Magazine article The Spectator

All Bark and No Bite

Magazine article The Spectator

All Bark and No Bite

Article excerpt

A year or two back, previewing Disney's re-release of the original 101 Dalmatians, I described it in these pages as a searing drama about a group of refugees from the former Yugoslavia attempting to flee the war-torn Croatian coast. A lady stopped me in the street a couple of days later and explained to me that I must have seen the wrong film: this one was about two dogs called Pongo and Perdy whose pups are kidnapped by Cruella DeVil in order to contribute to her new fur coat. Now Disney have made a new 101 Dalmatians and it's still about two dogs called Pongo and Perdy, the pups, Cruella, the coat, etc. Apparently, there's more than one way to skin a cat, but not a dalmatian. Still, as Disney would argue, when you've got old dogs like this, who needs new tricks? One of the company's distinguishing characteristics is its ruthlessness in pillaging its own back catalogue and, on the evidence of this and the recent Jungle Book, its films now aspire to the condition of its theme-parks, where actors unconvincingly wander around pretending to be well-loved cartoon characters. Thus, we are now supposed to accept it as an amazing improvement on the 1961 original that this time round 101 Dalmatians is no mere cartoon, but live action, with real dogs.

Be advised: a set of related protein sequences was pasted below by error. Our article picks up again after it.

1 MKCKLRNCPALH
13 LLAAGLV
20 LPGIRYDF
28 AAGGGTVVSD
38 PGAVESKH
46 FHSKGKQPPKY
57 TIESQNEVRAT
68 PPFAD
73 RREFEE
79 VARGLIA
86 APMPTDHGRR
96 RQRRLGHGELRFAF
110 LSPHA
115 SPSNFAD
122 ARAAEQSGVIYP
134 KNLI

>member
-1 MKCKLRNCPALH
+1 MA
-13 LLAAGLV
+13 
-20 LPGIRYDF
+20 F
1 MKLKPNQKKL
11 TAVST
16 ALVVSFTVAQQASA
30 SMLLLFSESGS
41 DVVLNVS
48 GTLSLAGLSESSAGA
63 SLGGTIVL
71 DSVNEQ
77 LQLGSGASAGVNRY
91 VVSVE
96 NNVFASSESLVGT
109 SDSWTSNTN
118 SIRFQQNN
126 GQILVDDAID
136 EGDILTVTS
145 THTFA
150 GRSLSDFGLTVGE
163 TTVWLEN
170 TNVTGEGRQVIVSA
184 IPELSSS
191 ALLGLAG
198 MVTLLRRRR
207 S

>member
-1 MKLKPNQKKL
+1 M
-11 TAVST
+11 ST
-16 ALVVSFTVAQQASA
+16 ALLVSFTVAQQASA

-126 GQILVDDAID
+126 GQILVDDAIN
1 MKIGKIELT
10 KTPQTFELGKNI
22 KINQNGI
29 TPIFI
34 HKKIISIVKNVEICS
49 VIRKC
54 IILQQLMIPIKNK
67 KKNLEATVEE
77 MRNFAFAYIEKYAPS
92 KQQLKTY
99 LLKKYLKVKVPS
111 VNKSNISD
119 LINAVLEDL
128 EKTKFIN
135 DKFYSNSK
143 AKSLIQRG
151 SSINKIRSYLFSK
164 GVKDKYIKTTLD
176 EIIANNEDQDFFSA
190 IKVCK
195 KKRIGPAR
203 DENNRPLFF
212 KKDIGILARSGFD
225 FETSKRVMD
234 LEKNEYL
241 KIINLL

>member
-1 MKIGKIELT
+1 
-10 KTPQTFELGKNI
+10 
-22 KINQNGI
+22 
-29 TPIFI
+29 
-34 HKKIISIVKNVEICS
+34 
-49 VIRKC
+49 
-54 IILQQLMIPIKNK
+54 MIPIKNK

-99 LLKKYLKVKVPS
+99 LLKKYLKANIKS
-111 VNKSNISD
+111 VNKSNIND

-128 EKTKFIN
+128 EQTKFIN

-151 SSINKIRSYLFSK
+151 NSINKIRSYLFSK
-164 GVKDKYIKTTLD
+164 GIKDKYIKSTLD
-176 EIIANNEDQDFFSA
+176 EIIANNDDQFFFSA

It's hard to see what's so great about that. Instead of talking, the dalmatians cock, as all showbiz dogs do, their heads to one side - an expression that can signify either puzzlement or sadness or annoyance or practically anything else, especially general winsomeness. This minimalist approach to the thespian art can work for some: one thinks of Roger Moore, whose eyebrows would also make a good coat. But here it fatally deprives the dogs of any character: which one's Pongo? Which one Lucky? The only way you can tell is from the close-ups on the name tags.

But that's nothing compared to the vapidity of the humans. You don't have to be barking to work in this film, but it helps. Jeff Daniels, whose exploding bottom in Dumb and Dumber is one of the finest acting performances in the history of the medium, is reduced to looking moonily at Joely Richardson: he's such a wimp that even his name seems weedy - Mr Roger Dearly. As Anita Campbell-Green, Miss Richardson is the vision of English loveliness, but the only whiff of sex comes not with Mr Roger Poorly but in the scene at the DeVil fashion house: as the predatory Cruella sweet-talks Anita, an unmistakable lesbian frisson shimmers across the screen. …

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